FIG. 1 illustrates a standard furnace 10 which is used in semiconductor device fabrication. Basically, furnace 10 is comprised of boat elevator 20, heater 14, cooling water flange 18 and process tube 12. In this type of furnace, semiconductor wafers 16 are loaded into the process tube via boat elevator 20. Once in place, process tube 12 is filled with a process gas and the temperature is elevated via heaters 14. The problem with this systems is that if heaters 14 are resistive elements, it may take an exceptionally long time for the furnace to ramp up/down to the proper temperatures. A potential solution may involve preheating the furnace to the desired temperature, but this may cause problems because the first wafers put into the chamber (and portions of wafers that are put in prior to other portions of the same wafer) are subjected to different conditions than others that are subjected to the temperature later. Hence, there is not a uniform heating of all wafers (and there may not be uniform heating of entire wafers). These problems are solved, for the most part, with the instant invention.

Referring to FIGS. 2a and 2b, furnace 100 is comprised of outer walls 102 and heating elements 104 (either resistive heating elements, heat lamps, or any other type of conventional heating source) just as standard furnaces. In addition, furnace 100 is comprised of a standard quartz tube 110 and quartz boat 112 for holding wafers 114. Note, though, that while tube 110 and boat 112 are preferably quartz, they do not have to be comprised of quartz. Tube 110 and boat 112 may be comprised of any material which will not degrade semiconductor wafers 114. Preferably, tube 110, boat 112, and semiconductor wafers 114 can be cooled by forced air flow 106.

The key difference between the instant invention and standard furnaces is the placement of shutters 108 between semiconductor wafers 114 and heating elements 104. Shutters 108 may be made of any material and may be configured in any way so long as the following criteria is met. First, shutters 108 must block/reflect a substantial amount of the heating energy generated by heating elements 104 when shutters 108 are closed. Hence, shutters 108 must be comprised of a material that substantially isolates tube 110, boat 112 and semiconductor wafers 114 from heating elements 104 when shutters 108 are closed. This may be accomplished by coating surface 109 of shutters 108 with a coating that will reflect a substantial amount of the heating energy (preferably infrared energy) emitted by heating elements 104 back towards heating elements 104. This not only provides a cooler ambient in the center of the furnace, it also saves energy, because heating elements 104 do not have to provide as much energy because a substantial amount of energy is reflected back towards the heating elements, thereby keeping these elements hot. In addition, some type of coolant may be passed through shutters 108 so as to keep them from heating up, thereby keeping the center of furnace 100 cooler while the shutters are closed.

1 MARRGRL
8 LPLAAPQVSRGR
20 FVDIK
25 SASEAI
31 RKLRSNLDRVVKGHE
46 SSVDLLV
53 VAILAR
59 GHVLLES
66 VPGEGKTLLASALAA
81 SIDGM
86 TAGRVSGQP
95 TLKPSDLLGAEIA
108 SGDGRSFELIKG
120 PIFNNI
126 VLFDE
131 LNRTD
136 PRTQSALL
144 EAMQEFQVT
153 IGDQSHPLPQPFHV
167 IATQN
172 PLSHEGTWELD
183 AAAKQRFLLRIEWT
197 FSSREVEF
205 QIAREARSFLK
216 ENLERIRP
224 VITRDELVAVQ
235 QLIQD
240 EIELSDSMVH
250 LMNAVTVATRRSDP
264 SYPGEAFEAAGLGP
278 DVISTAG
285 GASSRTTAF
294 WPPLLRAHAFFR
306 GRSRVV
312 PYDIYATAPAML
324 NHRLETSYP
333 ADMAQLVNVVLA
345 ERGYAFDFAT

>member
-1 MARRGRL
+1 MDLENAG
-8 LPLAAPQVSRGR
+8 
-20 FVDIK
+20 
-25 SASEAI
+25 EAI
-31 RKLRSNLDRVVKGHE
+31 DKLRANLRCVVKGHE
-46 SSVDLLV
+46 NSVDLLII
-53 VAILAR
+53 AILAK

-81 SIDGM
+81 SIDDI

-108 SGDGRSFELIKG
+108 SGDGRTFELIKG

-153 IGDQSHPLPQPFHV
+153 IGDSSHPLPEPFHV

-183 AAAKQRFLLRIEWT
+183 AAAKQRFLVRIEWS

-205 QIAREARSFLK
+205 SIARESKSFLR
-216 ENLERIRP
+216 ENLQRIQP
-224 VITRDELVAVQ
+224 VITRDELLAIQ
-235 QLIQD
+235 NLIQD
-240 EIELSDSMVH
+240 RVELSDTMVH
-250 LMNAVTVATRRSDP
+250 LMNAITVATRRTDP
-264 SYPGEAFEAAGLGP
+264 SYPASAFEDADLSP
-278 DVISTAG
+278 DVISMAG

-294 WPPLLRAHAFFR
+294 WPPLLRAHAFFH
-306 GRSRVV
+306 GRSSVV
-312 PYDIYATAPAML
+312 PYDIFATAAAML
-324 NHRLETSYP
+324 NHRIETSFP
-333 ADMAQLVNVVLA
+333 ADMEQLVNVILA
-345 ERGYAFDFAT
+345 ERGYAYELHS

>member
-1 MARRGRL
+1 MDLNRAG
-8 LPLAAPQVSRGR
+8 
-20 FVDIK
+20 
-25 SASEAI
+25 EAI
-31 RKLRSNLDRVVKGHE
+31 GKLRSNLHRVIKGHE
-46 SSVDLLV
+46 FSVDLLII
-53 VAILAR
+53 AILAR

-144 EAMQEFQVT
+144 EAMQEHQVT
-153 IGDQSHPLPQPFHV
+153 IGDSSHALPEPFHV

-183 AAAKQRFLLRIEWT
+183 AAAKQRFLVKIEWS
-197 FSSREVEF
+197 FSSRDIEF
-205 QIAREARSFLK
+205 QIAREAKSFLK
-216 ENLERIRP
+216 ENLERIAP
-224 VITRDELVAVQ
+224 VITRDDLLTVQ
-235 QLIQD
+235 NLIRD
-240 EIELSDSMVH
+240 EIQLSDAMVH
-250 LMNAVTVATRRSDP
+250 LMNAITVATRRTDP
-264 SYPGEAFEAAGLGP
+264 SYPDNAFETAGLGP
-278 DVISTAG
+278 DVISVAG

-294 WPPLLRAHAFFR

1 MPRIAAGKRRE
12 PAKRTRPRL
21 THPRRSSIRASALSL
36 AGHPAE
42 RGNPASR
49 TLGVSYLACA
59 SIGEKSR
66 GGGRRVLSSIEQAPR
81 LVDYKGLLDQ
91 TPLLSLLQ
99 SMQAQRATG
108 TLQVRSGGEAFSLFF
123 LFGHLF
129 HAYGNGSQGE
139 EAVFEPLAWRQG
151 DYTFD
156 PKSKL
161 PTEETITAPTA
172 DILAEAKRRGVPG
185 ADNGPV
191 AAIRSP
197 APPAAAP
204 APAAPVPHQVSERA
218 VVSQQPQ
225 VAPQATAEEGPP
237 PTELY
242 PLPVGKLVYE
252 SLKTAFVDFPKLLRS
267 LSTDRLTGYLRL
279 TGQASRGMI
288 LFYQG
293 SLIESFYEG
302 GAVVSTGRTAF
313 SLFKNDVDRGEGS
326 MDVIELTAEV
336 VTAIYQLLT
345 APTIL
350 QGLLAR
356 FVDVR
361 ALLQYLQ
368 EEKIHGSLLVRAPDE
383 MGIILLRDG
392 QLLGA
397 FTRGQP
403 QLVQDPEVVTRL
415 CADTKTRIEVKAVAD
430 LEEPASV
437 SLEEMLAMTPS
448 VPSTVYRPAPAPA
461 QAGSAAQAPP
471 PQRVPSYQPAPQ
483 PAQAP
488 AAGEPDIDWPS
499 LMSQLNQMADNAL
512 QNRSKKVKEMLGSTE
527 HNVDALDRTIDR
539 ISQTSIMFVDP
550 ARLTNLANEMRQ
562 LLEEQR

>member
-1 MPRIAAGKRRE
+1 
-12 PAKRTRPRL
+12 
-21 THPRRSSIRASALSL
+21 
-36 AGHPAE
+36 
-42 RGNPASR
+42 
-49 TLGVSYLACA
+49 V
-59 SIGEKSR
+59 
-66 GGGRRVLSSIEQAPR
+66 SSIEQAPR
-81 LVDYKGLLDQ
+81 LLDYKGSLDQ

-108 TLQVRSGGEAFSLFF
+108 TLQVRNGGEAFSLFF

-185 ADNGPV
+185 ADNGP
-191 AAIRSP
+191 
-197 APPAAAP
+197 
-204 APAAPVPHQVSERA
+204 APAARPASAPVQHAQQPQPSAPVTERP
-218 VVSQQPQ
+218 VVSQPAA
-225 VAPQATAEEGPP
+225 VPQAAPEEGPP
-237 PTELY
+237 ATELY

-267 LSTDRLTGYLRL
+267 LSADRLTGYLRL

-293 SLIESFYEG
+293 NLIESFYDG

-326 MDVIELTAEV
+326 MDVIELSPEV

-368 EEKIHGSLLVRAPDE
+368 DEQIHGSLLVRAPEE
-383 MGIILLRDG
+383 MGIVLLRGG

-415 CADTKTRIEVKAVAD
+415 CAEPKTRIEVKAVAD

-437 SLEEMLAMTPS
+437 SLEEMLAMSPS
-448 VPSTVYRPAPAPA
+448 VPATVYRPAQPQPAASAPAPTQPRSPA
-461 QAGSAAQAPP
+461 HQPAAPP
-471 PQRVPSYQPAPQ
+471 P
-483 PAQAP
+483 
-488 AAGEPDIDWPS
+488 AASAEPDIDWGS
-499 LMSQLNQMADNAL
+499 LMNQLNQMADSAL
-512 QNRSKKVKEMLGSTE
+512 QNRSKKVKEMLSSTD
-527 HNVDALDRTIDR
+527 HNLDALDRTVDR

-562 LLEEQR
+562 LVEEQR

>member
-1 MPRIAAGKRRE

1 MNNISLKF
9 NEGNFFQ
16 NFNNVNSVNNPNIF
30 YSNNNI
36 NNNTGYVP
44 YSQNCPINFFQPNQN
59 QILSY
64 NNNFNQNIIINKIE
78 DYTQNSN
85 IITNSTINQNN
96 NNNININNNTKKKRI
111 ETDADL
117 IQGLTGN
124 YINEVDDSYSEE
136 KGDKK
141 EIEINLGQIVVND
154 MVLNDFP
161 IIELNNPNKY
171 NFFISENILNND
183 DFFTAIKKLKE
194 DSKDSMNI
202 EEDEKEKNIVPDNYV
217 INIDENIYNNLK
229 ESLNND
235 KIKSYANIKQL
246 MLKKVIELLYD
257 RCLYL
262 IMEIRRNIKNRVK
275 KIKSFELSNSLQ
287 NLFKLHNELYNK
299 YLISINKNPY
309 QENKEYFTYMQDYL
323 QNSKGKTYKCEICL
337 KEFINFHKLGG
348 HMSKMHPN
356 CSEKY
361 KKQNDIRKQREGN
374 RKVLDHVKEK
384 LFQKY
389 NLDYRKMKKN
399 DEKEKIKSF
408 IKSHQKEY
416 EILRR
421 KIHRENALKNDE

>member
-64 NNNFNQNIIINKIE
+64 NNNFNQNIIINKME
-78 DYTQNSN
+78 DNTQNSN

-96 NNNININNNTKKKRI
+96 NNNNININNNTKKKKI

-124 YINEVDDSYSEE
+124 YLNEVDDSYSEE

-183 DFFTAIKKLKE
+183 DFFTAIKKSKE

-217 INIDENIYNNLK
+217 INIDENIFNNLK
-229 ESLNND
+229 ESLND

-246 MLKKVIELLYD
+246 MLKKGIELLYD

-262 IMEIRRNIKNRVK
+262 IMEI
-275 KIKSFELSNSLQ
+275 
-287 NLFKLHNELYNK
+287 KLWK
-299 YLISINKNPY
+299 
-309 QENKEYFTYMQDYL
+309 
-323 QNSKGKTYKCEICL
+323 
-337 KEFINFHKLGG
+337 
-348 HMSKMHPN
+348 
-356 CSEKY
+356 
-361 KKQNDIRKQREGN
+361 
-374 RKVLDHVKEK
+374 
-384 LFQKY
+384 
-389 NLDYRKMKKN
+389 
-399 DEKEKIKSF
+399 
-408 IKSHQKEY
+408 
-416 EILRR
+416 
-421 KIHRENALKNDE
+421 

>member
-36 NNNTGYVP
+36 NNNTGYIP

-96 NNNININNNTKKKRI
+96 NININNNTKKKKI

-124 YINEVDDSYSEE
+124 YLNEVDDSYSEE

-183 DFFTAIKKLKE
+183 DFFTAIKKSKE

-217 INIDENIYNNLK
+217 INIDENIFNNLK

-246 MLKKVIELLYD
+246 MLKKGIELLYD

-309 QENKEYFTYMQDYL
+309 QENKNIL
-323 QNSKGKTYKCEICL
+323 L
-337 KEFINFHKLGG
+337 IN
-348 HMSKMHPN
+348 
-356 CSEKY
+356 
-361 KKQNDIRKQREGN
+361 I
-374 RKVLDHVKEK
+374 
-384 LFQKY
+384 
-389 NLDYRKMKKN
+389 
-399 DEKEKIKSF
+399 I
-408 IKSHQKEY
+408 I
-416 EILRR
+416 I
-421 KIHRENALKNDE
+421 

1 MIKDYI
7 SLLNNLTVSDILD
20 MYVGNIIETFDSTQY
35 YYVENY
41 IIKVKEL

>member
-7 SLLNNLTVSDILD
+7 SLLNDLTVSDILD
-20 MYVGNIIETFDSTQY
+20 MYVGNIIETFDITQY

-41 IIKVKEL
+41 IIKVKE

Referring to FIGS. 2c and 2d, to further isolate the center of furnace 100 from the heating elements 104 when shutters 108 are closed, shutters 108 are preferably interleaved so that the heating energy emitted from heating elements 104 does not leak through shutters 108. FIG. 2d illustrates one type of interleaving, but this may be accomplished in many different ways. For example, interleaving may be accomplished by making the portion of shutter 208 between regions 202 and 204 thinner so that there is no need to curve shutters 208 for them to interleave. In addition, in a cylindrical configuration as is shown in FIG. 2b, shutters 208 may need to be curved so as to form a circle when fully closed.